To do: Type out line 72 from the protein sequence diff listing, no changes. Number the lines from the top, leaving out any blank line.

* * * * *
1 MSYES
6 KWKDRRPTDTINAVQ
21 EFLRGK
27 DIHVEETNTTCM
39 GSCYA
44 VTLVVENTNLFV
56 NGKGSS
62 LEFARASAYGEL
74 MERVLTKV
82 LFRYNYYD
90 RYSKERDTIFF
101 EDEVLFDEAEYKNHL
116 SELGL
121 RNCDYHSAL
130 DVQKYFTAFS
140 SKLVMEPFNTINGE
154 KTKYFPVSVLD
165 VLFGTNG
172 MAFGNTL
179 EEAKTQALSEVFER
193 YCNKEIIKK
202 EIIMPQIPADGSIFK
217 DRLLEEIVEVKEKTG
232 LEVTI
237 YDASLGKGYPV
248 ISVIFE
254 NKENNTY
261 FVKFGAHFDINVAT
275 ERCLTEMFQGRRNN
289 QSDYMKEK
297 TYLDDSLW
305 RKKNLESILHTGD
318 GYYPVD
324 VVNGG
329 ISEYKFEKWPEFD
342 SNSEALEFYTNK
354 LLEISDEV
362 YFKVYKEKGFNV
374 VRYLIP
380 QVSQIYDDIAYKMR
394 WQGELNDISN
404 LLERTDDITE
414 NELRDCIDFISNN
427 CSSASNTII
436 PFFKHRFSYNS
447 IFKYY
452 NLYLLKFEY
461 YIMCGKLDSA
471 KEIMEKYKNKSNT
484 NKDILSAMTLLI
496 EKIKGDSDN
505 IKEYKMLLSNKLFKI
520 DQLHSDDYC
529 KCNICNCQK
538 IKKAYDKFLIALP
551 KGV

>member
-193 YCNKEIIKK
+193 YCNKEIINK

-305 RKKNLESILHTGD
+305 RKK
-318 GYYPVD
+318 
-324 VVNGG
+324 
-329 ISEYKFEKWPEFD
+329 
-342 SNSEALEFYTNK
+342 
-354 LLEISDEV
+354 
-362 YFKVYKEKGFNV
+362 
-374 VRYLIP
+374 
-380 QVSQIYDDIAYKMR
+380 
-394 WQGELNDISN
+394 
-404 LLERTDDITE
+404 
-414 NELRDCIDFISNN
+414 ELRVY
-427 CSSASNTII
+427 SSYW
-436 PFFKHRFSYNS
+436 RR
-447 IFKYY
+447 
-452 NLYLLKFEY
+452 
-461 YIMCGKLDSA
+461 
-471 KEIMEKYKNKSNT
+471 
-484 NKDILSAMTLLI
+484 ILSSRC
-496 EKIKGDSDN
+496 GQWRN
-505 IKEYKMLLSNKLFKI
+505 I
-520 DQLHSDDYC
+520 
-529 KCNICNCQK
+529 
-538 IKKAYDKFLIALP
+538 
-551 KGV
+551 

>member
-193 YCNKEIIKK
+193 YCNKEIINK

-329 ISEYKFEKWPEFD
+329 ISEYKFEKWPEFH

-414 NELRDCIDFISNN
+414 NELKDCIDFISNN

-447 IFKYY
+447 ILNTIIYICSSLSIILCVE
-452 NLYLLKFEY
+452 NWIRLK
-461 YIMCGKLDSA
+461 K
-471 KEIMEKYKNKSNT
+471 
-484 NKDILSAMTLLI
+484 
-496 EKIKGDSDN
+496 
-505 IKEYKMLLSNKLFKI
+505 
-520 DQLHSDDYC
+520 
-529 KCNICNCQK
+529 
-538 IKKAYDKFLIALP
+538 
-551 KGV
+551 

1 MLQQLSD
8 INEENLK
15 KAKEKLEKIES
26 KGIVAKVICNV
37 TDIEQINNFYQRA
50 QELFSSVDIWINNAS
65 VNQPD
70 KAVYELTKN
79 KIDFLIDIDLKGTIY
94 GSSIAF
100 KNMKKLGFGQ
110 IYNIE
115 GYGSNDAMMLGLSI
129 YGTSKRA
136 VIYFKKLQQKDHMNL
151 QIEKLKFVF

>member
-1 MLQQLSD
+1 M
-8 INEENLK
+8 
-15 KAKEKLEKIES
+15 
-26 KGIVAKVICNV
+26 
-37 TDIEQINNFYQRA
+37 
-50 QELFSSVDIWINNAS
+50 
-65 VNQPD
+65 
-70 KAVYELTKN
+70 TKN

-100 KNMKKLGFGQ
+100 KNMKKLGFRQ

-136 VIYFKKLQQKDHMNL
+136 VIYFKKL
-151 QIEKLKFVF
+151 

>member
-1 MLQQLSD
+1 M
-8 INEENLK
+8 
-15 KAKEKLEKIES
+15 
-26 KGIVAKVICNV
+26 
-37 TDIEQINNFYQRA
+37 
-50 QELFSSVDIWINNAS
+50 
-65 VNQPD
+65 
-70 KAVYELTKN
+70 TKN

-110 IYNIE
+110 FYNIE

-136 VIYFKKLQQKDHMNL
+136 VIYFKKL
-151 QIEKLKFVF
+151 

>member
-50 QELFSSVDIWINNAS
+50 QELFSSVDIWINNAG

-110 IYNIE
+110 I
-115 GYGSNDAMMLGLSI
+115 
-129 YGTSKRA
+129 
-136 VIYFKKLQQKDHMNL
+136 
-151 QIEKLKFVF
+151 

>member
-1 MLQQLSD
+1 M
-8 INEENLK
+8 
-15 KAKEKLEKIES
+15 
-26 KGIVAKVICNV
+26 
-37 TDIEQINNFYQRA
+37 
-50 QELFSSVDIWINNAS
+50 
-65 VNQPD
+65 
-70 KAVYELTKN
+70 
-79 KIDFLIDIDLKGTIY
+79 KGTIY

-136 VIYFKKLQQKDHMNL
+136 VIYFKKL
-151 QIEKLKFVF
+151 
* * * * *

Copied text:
-362 YFKVYKEKGFNV